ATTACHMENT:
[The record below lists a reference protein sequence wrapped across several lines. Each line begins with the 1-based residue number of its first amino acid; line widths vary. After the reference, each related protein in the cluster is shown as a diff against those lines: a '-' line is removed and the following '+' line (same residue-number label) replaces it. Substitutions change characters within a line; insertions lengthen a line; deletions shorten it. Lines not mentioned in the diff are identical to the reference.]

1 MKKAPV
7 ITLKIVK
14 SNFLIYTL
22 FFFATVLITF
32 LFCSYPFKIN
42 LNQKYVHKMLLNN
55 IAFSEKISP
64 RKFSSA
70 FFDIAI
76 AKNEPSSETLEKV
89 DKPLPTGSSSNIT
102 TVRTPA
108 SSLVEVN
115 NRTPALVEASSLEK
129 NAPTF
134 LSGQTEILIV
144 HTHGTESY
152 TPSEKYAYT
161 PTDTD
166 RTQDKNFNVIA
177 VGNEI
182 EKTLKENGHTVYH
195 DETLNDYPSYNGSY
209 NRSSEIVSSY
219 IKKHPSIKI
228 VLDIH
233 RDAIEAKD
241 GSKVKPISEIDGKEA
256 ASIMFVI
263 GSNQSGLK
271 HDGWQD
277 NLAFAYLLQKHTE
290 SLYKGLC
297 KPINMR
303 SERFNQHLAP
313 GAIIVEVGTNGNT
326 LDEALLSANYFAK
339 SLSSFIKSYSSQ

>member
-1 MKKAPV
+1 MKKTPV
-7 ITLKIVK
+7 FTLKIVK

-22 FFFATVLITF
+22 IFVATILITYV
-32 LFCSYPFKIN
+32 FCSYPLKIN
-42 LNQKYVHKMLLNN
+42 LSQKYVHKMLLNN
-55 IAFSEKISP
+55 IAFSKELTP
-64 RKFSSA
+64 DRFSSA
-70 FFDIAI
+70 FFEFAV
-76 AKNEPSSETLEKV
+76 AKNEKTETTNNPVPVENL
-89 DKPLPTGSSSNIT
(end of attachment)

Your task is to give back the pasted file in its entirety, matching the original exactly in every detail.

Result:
[The record below lists a reference protein sequence wrapped across several lines. Each line begins with the 1-based residue number of its first amino acid; line widths vary. After the reference, each related protein in the cluster is shown as a diff against those lines: a '-' line is removed and the following '+' line (same residue-number label) replaces it. Substitutions change characters within a line; insertions lengthen a line; deletions shorten it. Lines not mentioned in the diff are identical to the reference.]

1 MKKAPV
7 ITLKIVK
14 SNFLIYTL
22 FFFATVLITF
32 LFCSYPFKIN
42 LNQKYVHKMLLNN
55 IAFSEKISP
64 RKFSSA
70 FFDIAI
76 AKNEPSSETLEKV
89 DKPLPTGSSSNIT
102 TVRTPA
108 SSLVEVN
115 NRTPALVEASSLEK
129 NAPTF
134 LSGQTEILIV
144 HTHGTESY
152 TPSEKYAYT
161 PTDTD
166 RTQDKNFNVIA
177 VGNEI
182 EKTLKENGHTVYH
195 DETLNDYPSYNGSY
209 NRSSEIVSSY
219 IKKHPSIKI
228 VLDIH
233 RDAIEAKD
241 GSKVKPISEIDGKEA
256 ASIMFVI
263 GSNQSGLK
271 HDGWQD
277 NLAFAYLLQKHTE
290 SLYKGLC
297 KPINMR
303 SERFNQHLAP
313 GAIIVEVGTNGNT
326 LDEALLSANYFAK
339 SLSSFIKSYSSQ

>member
-1 MKKAPV
+1 MKKTPV
-7 ITLKIVK
+7 FTLKIVK

-22 FFFATVLITF
+22 IFVATILITYV
-32 LFCSYPFKIN
+32 FCSYPLKIN
-42 LNQKYVHKMLLNN
+42 LSQKYVHKMLLNN
-55 IAFSEKISP
+55 IAFSKELTP
-64 RKFSSA
+64 DRFSSA
-70 FFDIAI
+70 FFEFAV
-76 AKNEPSSETLEKV
+76 AKNEKTETTNNPVPVENL
-89 DKPLPTGSSSNIT